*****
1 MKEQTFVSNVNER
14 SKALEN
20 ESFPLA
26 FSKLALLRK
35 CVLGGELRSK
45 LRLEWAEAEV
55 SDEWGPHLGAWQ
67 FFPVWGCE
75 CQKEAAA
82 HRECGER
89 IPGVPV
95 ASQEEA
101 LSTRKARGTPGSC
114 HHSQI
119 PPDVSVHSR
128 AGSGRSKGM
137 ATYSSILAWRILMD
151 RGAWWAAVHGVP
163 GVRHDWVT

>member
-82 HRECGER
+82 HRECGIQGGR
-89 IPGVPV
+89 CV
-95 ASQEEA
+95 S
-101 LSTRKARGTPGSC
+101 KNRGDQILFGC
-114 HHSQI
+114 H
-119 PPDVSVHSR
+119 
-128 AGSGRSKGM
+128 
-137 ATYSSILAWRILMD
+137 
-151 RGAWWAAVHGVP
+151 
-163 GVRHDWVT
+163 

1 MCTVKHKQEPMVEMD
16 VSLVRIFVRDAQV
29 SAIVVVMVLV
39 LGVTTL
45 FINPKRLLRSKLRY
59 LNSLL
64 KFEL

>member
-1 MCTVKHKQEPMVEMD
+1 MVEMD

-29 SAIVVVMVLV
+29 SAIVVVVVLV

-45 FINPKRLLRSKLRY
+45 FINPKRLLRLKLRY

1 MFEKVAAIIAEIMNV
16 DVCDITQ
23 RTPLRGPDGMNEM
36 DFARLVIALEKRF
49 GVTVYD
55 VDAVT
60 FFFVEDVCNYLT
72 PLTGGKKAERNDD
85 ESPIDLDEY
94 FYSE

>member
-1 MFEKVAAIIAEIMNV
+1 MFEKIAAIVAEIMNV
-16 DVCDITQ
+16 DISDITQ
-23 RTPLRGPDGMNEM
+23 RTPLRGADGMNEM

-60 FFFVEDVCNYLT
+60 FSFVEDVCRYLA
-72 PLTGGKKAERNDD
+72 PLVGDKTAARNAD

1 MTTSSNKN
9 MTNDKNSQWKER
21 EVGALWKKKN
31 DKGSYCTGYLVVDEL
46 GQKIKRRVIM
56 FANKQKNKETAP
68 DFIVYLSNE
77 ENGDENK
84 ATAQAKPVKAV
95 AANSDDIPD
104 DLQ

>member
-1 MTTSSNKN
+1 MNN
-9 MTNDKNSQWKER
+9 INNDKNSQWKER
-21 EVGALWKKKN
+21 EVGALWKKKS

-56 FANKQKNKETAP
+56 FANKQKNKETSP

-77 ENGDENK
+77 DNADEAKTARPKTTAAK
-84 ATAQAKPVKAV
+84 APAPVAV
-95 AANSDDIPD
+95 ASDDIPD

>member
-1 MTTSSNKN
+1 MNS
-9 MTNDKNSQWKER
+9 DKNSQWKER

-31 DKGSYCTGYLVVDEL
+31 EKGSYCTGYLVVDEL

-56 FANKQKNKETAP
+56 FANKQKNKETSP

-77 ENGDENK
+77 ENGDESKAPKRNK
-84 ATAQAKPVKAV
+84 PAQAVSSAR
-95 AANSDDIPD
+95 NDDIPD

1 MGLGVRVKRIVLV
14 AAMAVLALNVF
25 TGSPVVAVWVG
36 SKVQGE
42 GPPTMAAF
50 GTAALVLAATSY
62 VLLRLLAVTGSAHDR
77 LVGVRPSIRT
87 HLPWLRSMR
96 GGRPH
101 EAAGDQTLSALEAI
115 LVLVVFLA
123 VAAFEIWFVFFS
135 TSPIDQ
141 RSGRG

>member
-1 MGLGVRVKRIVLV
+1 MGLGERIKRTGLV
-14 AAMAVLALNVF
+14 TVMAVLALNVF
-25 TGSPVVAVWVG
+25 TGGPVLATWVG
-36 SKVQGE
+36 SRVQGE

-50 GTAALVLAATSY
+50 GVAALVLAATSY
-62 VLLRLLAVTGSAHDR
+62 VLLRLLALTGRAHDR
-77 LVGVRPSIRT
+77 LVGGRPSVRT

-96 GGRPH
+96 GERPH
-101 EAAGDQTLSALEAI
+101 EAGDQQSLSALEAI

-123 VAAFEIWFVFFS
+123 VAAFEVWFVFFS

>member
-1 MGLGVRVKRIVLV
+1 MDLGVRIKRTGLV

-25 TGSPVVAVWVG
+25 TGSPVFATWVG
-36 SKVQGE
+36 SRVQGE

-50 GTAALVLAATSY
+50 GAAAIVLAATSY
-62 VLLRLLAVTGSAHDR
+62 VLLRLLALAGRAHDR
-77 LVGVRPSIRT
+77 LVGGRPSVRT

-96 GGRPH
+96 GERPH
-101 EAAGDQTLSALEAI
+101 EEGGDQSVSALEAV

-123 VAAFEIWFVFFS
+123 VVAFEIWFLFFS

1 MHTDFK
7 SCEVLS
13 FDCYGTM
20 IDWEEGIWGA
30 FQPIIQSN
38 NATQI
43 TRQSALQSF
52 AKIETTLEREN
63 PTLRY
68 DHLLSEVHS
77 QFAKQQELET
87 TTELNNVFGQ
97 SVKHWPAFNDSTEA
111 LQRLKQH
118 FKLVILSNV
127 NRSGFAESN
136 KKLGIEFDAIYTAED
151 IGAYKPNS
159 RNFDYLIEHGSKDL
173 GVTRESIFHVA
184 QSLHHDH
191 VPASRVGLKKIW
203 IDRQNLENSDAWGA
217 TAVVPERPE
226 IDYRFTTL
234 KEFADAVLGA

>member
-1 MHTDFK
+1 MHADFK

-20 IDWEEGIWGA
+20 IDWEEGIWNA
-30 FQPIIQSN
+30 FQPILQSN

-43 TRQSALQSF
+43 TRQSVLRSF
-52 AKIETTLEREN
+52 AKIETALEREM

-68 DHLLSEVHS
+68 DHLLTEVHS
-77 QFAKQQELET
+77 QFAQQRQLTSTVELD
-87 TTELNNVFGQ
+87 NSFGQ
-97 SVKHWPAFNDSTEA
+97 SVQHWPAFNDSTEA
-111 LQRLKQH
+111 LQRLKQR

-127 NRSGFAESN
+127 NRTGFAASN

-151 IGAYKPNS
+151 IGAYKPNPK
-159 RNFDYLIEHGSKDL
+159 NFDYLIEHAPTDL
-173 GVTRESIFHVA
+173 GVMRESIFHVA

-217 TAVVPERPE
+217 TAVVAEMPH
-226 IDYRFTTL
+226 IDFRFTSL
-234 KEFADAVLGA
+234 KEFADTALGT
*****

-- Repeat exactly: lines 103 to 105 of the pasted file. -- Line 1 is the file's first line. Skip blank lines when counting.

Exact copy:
-1 MTTSSNKN
+1 MNS
-9 MTNDKNSQWKER